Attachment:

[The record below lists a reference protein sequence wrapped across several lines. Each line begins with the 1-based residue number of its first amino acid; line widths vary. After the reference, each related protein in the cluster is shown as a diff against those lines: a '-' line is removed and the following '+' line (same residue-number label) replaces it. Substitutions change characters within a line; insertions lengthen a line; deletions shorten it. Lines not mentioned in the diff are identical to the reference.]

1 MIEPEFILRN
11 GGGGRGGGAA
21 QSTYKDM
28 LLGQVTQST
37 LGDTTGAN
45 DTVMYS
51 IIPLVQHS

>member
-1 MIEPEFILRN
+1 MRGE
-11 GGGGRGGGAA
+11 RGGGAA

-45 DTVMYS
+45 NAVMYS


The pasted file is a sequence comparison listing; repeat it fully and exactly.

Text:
[The record below lists a reference protein sequence wrapped across several lines. Each line begins with the 1-based residue number of its first amino acid; line widths vary. After the reference, each related protein in the cluster is shown as a diff against those lines: a '-' line is removed and the following '+' line (same residue-number label) replaces it. Substitutions change characters within a line; insertions lengthen a line; deletions shorten it. Lines not mentioned in the diff are identical to the reference.]

1 MIEPEFILRN
11 GGGGRGGGAA
21 QSTYKDM
28 LLGQVTQST
37 LGDTTGAN
45 DTVMYS
51 IIPLVQHS

>member
-1 MIEPEFILRN
+1 MRGE
-11 GGGGRGGGAA
+11 RGGGAA

-45 DTVMYS
+45 NAVMYS